World View: Number of Asylum Seekers, Led by Albanians, Hits Record High in France

Albanians made up the biggest group applying for asylum in France last year but almost all will be sent home because their home country is considered "safe"
JOHN J. XENAKIS

This morning’s key headlines from GenerationalDynamics.com

  • Number of asylum seekers, led by Albanians, hits record high in France
  • France threatens to restore Schengen visa regime with Albania
  • The ‘Jungle’ is closed in Calais France, but the migrants aren’t gone

Number of asylum seekers, led by Albanians, hits record high in France

Migrants set up temporary shelter tents near the Canal Saint-Martin, Jaures and Stalingrad metro stations in northern Paris (Yeni Safak)
Migrants set up temporary shelter tents near the Canal Saint-Martin, Jaures and Stalingrad metro stations in northern Paris (Yeni Safak)

France registered over 100,000 migrant asylum requests in 2017, the highest number in over four decades, up 17 percent from the previous year, though officials say they are not overwhelmed and can cope with the situation. This compares to a 16 percent rise in 2016.

Ironically, the greatest number of migrants come from within Europe itself. Albania tops the list of countries of origin with 7,630 requests, up 66 percent from the previous year. Afghanistan is second with 5,987 requests, followed by Haiti with 4,934, Sudan with 4,486, and Guinea with 3,780 asylum requests.

Germany receives a greater number of asylum requests, and expects to receive 200,000 requests in 2018. Reuters and France 24 and YeniSafak (Turkey) and Exit (Albania)

France threatens to restore Schengen visa regime with Albania

Although Albania is a European country, it is not part of the European Europe, and it is not in the Schengen Zone where people can move from country to country without a visa. Nonetheless, a number of European countries, including France, permit entry without a visa by someone with an Albanian passport, and Albania is in negotiations with to become a member of the EU.

However, because the volume of asylum seekers coming from Albania is so large, France is threatening to advocate a return to the Schengen visa regime for Albania and to veto any further negotiations over joining the EU. Germany and the Netherlands have made similar threats.

Albania has long been the poorest country in Europe, and in 2016 had a GDP per capita of about $4,100, according to the World Bank. This is the reason that so many young people in Albania wish to migrate to other European countries and, in fact, figures from the IMF indicate that 2/3 of young people in Albania intend to leave Albania for another country, if they can.

The problem for these young people is that although, currently, they can travel to other European countries without a visa, they can only remain for a limited time, and they do not qualify for asylum. Since the European Union has declared that Albania is a “safe country of origin,” all migrants from Albania are considered to be “economic migrants,” who do not qualify for asylum.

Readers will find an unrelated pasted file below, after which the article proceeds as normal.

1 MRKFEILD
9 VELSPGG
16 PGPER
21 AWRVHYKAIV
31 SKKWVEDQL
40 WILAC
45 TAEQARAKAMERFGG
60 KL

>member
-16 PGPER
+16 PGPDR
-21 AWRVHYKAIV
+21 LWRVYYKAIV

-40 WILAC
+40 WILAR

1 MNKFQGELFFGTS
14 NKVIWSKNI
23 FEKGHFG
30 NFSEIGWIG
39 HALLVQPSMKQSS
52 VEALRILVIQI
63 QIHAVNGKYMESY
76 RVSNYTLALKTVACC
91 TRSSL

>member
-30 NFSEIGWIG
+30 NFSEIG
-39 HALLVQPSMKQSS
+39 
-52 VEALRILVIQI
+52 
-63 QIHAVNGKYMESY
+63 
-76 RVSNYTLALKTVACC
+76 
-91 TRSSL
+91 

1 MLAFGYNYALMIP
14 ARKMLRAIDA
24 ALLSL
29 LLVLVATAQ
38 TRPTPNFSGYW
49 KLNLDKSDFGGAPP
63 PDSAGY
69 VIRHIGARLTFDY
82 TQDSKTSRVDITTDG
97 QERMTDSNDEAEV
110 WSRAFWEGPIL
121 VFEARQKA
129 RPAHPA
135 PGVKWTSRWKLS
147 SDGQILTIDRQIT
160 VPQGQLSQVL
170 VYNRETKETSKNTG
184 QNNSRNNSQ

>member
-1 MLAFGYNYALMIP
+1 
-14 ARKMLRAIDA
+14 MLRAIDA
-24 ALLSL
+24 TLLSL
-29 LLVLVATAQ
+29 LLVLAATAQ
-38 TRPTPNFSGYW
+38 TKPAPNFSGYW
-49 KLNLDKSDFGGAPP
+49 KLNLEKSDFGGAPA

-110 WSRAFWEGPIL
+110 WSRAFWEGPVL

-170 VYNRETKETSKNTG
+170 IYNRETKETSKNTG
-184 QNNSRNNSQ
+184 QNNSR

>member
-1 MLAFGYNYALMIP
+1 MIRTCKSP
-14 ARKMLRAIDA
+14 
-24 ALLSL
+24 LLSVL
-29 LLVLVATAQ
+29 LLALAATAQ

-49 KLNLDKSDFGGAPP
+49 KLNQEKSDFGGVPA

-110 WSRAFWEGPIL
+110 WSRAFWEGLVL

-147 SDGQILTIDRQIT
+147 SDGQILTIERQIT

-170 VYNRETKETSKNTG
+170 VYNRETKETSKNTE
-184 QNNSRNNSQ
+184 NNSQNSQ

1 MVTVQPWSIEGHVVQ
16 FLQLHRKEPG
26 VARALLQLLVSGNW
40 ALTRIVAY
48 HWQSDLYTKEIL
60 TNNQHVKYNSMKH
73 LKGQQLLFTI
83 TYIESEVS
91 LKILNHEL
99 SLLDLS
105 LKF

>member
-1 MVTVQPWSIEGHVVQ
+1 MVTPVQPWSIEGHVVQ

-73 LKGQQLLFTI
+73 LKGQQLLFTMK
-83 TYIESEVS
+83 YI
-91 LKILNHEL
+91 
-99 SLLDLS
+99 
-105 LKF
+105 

So among the Albanians who made asylum requests in 2016, on 6.5 percent of the requests were approved. By comparison, the approval rate was 95 percent for Syrians, 85 percent for Afghans, and 59 percent for people from Sudan. Exit (Albania) and Balkan Insight and Exit (Albania) and International Monetary Fund (PDF)

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The ‘Jungle’ is closed in Calais France, but the migrants aren’t gone

The “Jungle” was the migrant camp in Calais, France, where migrants would come in the hope of reaching Britain. France closed the Jungle camp in October 2016, and have done everything possible to prevent the creation of a new migrant camp.

Nonetheless, there are still about 500 migrants and asylum seekers living on the streets and in wooded areas in and around Calais, according to Human Rights Watch, and about 100 are unaccompanied children. Most of them are from Eritrea, Ethiopia, and Afghanistan.

According to HRW, French riot police have been confiscating or destroying asylum seekers’ and other migrants’ personal belongings, such as sleeping bags, blankets, clothing, and sometimes phones, medication, and documents.

According to HRW: “The ongoing police violence and destruction and confiscation of people’s belongings is inhumane and unconscionable. The French authorities should immediately put an end to these abuses and ensure that migrants are treated with the dignity to which every human being is entitled.” Human Rights Watch

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KEYS: Generational Dynamics, France, Albania, Afghanistan, Germany, The Jungle, Eritrea, Ethiopia
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